assessed as a percentage of assets invested and are often called
the fund’s "expense
ratio." The plan participants pay investment fees
in the form of an indirect charge against their
account because they are
deducted directly from their investment returns. For this reason,
these fees, which are not specifically identified on participants’
statements, may not be immediately apparent.
The following investment fees could
• Sales charges.
These are transaction costs for the buying and
selling of shares. Many
mutual fund providers offer an NAV (sales
charge waived) product at certain asset levels or certain number
of participants. Also, many providers have gone to a
class of shares specific to
retirement plans. These share classes have no sales charges, and
the Financial Advisor’s commission is built into the fund’s
• Management fees. Management
fees are the most overlooked fees in 401K plans. They include
the costs to provide the fund with portfolio
management services (e.g., conducting research, maintaining the
trading desk, and managing the investment
portfolio according to the
stated objectives and policies). Most
employers may not understand the consequences of such fees to
their participants because, again, they are not reported on
• Wrap fee. Some 401K
providers charge wrap fees on their 401K products. The fee,
charged as a percentage of assets, helps the
employer subsidize the cost of the plan by putting some or all of
the cost back on the participants.
Individual service fees.
In addition to overall administrative and
investment expenses, there may be individual service fees associated
with optional features offered under a 401K plan. These fees
are charged directly to the accounts of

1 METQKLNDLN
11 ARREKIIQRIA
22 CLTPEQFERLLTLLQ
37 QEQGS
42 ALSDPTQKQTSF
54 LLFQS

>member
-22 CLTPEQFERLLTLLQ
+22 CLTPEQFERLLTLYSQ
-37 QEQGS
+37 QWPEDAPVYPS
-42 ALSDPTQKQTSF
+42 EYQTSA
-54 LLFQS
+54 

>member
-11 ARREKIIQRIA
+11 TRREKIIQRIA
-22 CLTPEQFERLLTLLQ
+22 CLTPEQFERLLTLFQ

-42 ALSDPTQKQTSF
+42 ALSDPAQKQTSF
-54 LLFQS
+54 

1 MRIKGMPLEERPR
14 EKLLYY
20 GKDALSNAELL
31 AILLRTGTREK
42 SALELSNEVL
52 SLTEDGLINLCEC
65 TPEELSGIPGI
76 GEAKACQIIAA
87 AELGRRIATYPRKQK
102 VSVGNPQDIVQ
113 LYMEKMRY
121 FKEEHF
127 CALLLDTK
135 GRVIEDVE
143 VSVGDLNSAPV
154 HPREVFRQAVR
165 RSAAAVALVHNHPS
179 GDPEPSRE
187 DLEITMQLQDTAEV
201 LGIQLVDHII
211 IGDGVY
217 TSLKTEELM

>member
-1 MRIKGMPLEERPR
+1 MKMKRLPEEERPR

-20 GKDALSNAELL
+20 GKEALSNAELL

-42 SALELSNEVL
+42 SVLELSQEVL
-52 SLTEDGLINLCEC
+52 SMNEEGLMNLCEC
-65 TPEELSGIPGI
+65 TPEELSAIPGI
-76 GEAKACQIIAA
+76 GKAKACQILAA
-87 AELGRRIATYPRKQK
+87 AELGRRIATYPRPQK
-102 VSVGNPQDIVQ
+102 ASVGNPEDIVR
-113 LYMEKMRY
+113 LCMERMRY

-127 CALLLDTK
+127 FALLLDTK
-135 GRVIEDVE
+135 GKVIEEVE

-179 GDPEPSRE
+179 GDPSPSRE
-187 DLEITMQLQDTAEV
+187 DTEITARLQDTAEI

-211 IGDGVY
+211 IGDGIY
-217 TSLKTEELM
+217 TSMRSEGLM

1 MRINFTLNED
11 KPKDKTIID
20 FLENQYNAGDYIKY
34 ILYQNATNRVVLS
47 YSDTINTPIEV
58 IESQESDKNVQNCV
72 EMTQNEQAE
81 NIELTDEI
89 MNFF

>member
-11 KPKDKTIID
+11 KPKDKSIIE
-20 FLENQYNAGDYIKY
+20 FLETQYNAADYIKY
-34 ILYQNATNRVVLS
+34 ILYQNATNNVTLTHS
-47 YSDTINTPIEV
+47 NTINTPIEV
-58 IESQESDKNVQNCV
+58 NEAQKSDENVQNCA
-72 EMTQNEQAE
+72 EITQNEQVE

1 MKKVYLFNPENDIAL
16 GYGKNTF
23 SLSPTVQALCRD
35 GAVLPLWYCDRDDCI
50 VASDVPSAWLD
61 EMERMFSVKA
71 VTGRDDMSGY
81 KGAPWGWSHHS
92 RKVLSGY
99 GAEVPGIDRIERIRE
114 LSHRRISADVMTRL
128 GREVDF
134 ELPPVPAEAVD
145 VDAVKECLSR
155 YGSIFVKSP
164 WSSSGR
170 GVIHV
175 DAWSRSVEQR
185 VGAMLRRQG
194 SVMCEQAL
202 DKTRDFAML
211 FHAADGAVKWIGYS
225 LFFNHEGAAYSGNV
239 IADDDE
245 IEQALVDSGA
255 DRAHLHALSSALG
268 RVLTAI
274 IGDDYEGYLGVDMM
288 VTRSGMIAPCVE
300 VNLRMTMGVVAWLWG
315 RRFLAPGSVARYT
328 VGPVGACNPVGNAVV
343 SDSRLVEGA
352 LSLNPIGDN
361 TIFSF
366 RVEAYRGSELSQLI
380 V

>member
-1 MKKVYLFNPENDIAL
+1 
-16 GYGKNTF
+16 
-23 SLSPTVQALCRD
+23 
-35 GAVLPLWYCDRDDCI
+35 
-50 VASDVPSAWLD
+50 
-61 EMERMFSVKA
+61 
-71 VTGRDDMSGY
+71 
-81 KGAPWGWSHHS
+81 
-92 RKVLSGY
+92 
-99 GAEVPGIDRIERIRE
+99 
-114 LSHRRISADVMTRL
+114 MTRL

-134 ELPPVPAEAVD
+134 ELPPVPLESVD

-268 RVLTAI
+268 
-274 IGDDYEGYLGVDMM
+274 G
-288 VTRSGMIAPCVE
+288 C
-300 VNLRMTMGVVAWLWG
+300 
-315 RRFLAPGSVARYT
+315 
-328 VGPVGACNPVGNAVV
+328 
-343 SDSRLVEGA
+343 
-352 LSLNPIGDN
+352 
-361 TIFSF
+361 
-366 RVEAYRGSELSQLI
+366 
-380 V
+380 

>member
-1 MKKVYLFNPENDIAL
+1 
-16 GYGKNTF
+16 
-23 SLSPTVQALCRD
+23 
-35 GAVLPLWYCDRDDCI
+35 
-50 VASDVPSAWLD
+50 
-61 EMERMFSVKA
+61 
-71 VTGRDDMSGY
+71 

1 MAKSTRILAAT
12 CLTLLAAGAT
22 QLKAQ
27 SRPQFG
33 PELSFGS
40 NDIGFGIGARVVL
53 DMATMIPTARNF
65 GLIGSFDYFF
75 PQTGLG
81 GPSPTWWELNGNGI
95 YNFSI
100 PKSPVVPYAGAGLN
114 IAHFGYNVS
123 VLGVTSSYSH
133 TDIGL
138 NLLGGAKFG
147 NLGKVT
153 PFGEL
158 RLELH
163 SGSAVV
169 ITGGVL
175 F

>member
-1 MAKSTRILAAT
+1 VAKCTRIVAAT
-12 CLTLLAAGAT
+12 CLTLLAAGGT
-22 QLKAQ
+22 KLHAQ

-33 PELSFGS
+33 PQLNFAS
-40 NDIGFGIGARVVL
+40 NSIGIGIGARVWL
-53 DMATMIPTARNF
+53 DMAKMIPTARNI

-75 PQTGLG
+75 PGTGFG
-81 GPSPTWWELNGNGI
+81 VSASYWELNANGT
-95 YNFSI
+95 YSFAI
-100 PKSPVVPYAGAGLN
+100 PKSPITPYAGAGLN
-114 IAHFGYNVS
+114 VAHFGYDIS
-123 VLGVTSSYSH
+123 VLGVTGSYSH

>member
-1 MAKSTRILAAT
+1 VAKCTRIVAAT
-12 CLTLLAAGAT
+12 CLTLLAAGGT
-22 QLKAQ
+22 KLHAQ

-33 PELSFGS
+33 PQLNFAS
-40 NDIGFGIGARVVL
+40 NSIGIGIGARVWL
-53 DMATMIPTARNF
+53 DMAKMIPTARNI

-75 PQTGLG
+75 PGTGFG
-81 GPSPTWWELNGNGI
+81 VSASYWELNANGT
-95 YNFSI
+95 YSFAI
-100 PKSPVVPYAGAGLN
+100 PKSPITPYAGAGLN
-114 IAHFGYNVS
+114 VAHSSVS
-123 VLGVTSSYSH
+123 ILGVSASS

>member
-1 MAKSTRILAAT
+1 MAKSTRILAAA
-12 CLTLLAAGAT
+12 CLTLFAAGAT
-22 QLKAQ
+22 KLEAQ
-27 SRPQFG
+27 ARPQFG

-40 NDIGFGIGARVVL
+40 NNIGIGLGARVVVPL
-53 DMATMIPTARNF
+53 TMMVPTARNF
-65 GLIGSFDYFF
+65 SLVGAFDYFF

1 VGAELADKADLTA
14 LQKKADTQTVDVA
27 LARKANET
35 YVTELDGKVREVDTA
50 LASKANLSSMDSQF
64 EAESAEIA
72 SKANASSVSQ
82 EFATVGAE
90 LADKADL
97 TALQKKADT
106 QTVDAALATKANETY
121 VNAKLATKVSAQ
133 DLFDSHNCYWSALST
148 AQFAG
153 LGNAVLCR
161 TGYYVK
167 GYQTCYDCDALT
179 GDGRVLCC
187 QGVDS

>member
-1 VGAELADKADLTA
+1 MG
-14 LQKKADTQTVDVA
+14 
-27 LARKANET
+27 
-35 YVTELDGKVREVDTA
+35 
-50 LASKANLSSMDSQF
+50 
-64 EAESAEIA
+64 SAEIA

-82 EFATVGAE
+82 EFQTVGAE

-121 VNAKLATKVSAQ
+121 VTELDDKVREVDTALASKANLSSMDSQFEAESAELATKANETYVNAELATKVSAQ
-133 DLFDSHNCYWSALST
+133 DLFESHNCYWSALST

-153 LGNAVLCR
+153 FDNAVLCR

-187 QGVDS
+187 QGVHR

individuals who choose to take advantage of a particular plan
feature, such as taking a loan
from the plan, investing in a
self-directed brokerage account, or
purchasing investment advice programs.
Plan sponsors have a fiduciary duty to
review, analyze, and understand the expenses
that are paid by the plan and the participants.
The Department of Labor (DOL)
provides resources to assist plan sponsors in evaluating 401K
fees. The resources can be found by going to the DOL’s web site at
SHOULD YOUR PLAN HIRE A CORPORATE
ERISA requires that all plan assets be
held in trust. A trustee — either a fiduciary self-trustee or a
corporate trustee — must be selected for this purpose. As the
number of participants in a retirement plan grows, so does the
complexity and the number of time-consuming administrative
functions that must be handled.
The following is a list of duties and responsibilities associated
with being a plan’s trustee:
1. Assume the fiduciary liability of a
trustee, which should include in-depth knowledge of ERISA’s
extensive rules and regulations. Trustees should consider
purchasing fiduciary liability insurance to
2. Obtain a "fidelity bond" to furnish
protection to the plan against loss from
fraud or dishonesty. This bond is required for
all ERISA plans.
3. Obtain a Taxpayer Identification
Number for the trust and use this number for
all business of the trust, including investment accounts, bank
accounts, income tax withholding, and IRS
Form 5500 filings.
4. Maintain complete and accurate
trust financial records. The records must
track cost basis and market value basis. The trustee should
provide a transaction statement listing all transactions in the
trust for the reporting period and should show the value of
realized and unrealized
gains/losses on a current value basis.
5. If the plan has 100 or more